The Three Paradises is the location for a conference between the senior members of Alexander’s retinue where they would discuss who had power and where that would be distributed. Also, and very importantly, who would be Regent to the two children of Alexander who were just toddlers. The Regent would have huge powers. Not everyone turns up for the conference, so matters degrade into squabbles.
The book is quite confusing at first as the author introduces nearly 100 characters, listed at the back of the book, and keeping track of who was supporting whom, when they changed allegiances and to whom along with who is killed in battle makes this a book which one is required to keep one’s wits about them. This is not helped by the fact that two of the characters, on opposing sides, have the same name! These first two books are obviously the lead up to the series, I hope whereby the winners will become apparent and the story becoming a bit less fractured between so many characters.
Pacts are made, promises given, letters of support are constantly being sent, changed, betrayed and former friends and allies are fighting each other, both on land and at sea. Life then was ridiculously cheap and the idiom ‘Winner Takes All’ is how they live - and die.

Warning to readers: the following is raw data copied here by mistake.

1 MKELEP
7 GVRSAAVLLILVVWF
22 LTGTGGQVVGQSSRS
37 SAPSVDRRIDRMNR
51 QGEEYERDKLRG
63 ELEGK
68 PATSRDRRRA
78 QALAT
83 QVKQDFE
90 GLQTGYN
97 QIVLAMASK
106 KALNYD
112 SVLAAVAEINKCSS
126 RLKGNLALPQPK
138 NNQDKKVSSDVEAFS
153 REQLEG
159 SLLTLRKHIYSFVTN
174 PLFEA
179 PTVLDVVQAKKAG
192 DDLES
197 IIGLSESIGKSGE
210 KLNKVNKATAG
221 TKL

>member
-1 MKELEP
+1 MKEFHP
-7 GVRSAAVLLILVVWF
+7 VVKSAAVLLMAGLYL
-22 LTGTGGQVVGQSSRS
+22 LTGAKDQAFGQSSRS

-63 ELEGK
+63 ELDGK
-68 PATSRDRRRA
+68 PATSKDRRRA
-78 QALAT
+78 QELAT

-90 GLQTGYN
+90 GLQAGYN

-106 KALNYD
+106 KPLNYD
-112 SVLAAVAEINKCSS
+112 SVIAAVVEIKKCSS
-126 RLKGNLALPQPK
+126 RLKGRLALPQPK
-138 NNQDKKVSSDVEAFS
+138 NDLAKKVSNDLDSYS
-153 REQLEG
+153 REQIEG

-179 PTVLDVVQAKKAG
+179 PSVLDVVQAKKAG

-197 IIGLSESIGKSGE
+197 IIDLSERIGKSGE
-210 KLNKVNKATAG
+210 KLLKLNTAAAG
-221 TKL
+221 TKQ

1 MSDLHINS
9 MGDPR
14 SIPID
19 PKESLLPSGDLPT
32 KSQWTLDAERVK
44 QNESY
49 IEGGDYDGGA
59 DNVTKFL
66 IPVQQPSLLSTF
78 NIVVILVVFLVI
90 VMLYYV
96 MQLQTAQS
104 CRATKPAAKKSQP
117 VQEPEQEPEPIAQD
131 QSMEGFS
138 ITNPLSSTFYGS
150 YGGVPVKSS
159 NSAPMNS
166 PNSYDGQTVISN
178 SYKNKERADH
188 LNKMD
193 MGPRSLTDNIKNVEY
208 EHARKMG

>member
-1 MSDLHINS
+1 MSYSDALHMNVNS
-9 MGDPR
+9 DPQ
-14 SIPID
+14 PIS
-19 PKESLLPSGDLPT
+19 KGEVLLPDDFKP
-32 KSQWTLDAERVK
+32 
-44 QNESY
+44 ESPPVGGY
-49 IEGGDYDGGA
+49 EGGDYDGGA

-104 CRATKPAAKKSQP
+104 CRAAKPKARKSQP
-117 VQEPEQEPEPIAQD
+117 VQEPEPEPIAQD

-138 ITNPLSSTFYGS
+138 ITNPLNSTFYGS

Fabbri is bringing a fascinating period to life, as he did with the Vespasian series, and I am sure that as the characters settle down into the main protagonists then the books themselves will calm down. This is a novel, but it describes the disintegration of Alexander’s empire so quickly after his death extremely well. Decisions are made and alliances forged which change the lives of those that make them. Some work, many don’t. Some people are happy to have power in relatively small areas, basically modern country size – but some others wish total power over an Empire as Alexander had. The desire for this absolute power eats away at people, setting family against family with plenty of blood, gore and pain to satisfy the most ardent ancient warfare reader.
This is a cracking book which, once the reader has got the characters sorted in their mind, runs along at a furious pace leaving this reader waiting for the third in the series, where I suspect the main protagonists will emerge as the story.
4 out of 5 Mr MRHs for another superb book from Robert Fabbri bringing ancient times to life.